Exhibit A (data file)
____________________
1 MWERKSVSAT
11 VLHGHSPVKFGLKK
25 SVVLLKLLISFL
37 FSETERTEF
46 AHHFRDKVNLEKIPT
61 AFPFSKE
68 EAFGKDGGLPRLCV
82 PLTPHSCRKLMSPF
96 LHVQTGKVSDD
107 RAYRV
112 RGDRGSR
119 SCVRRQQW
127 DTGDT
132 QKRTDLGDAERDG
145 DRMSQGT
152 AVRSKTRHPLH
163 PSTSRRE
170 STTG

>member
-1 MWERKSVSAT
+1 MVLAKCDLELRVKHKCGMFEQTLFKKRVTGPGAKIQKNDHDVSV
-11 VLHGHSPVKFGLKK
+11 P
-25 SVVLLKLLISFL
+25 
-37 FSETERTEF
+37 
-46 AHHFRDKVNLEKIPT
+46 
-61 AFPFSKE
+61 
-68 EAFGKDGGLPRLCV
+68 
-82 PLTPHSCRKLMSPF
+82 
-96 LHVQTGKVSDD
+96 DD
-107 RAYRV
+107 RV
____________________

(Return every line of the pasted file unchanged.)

1 MWERKSVSAT
11 VLHGHSPVKFGLKK
25 SVVLLKLLISFL
37 FSETERTEF
46 AHHFRDKVNLEKIPT
61 AFPFSKE
68 EAFGKDGGLPRLCV
82 PLTPHSCRKLMSPF
96 LHVQTGKVSDD
107 RAYRV
112 RGDRGSR
119 SCVRRQQW
127 DTGDT
132 QKRTDLGDAERDG
145 DRMSQGT
152 AVRSKTRHPLH
163 PSTSRRE
170 STTG

>member
-1 MWERKSVSAT
+1 MVLAKCDLELRVKHKCGMFEQTLFKKRVTGPGAKIQKNDHDVSV
-11 VLHGHSPVKFGLKK
+11 P
-25 SVVLLKLLISFL
+25 
-37 FSETERTEF
+37 
-46 AHHFRDKVNLEKIPT
+46 
-61 AFPFSKE
+61 
-68 EAFGKDGGLPRLCV
+68 
-82 PLTPHSCRKLMSPF
+82 
-96 LHVQTGKVSDD
+96 DD
-107 RAYRV
+107 RV